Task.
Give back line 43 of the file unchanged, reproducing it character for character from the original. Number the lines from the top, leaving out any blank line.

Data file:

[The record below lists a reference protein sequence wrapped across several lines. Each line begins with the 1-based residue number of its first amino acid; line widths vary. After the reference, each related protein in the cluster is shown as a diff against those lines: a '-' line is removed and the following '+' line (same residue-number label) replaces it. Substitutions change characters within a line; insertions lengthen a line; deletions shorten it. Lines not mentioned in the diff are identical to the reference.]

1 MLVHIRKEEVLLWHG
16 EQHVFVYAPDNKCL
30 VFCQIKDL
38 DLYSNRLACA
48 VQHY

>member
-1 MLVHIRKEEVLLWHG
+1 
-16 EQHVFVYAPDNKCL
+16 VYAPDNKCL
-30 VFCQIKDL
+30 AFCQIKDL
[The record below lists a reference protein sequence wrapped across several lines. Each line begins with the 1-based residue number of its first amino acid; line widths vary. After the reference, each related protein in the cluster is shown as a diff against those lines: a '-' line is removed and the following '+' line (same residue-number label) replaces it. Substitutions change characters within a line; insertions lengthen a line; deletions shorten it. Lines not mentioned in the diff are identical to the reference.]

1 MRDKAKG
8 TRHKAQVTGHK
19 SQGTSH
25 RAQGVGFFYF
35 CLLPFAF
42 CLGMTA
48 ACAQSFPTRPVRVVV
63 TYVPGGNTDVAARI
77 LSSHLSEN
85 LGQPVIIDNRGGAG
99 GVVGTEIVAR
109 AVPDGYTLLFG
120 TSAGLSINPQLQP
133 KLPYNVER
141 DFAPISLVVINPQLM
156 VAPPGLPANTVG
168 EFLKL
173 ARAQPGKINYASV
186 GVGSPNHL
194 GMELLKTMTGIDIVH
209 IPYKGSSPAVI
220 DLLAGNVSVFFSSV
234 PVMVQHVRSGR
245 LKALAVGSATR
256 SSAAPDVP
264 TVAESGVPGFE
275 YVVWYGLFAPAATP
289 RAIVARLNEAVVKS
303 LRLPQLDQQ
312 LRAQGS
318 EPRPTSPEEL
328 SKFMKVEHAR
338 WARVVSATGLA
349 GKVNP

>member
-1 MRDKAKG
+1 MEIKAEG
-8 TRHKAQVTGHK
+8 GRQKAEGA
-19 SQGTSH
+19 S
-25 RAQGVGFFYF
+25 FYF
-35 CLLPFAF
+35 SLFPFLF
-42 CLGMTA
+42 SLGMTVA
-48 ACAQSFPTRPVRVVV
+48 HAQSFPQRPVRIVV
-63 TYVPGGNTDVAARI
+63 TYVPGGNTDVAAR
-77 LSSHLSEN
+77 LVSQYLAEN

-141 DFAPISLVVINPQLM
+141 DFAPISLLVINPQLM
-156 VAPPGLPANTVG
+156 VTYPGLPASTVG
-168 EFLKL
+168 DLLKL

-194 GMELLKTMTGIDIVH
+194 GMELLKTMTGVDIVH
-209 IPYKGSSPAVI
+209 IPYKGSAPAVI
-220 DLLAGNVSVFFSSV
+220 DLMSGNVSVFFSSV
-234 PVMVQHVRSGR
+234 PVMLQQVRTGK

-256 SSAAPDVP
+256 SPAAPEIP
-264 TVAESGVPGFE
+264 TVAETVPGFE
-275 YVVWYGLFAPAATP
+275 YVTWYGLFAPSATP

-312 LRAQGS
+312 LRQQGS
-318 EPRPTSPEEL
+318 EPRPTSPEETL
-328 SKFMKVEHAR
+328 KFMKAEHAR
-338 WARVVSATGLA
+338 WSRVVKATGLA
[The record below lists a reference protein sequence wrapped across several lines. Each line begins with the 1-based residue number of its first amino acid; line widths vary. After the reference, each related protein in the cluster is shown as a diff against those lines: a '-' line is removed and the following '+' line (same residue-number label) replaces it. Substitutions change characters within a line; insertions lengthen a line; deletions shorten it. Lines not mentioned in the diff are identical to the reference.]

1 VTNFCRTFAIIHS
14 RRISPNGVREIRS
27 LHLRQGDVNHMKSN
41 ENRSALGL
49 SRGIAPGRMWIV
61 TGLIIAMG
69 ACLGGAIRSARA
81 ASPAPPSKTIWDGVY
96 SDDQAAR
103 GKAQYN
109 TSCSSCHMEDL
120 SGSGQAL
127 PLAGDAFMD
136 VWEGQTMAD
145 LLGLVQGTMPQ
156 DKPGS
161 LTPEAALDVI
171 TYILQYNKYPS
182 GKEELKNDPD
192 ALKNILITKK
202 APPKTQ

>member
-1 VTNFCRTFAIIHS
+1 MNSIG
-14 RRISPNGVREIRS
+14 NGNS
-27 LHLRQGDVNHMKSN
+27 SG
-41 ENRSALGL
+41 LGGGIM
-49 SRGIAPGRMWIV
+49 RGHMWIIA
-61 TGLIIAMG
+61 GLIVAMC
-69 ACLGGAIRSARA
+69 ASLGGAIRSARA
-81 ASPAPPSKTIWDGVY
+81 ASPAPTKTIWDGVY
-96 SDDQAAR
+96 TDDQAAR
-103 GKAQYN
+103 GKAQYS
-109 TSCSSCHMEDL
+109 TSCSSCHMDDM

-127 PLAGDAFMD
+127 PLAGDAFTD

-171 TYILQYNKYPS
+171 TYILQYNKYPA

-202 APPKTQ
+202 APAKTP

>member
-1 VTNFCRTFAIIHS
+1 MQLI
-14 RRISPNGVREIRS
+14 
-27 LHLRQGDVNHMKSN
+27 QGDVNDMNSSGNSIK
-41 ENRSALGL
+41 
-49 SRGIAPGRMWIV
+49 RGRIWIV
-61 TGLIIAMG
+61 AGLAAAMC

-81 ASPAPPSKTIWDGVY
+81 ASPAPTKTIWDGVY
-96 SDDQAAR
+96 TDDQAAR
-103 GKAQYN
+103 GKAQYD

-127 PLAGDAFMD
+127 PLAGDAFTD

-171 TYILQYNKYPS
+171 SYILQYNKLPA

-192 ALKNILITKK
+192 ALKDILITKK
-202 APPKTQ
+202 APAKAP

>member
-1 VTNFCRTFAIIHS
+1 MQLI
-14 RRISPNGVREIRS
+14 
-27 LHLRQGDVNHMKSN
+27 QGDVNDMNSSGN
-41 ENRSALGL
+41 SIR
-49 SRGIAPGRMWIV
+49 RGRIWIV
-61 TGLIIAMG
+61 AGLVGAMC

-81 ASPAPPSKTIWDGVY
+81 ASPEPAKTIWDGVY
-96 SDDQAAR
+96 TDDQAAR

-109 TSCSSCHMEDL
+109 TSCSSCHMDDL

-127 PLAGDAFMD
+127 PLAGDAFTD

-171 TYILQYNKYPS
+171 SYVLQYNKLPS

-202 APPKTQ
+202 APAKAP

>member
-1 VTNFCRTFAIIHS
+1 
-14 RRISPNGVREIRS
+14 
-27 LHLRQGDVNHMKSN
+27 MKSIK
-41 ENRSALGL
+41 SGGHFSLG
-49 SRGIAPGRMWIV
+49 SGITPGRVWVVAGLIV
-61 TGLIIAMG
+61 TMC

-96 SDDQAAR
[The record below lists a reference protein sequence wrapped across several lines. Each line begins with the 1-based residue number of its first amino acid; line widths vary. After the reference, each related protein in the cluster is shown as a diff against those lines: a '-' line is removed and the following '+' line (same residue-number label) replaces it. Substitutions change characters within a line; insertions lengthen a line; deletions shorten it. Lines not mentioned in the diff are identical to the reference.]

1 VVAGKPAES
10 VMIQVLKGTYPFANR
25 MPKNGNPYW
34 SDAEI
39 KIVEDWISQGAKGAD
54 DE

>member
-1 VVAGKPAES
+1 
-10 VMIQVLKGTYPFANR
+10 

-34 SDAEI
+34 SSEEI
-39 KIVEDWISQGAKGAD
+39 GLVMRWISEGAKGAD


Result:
303 LRLPQLDQQ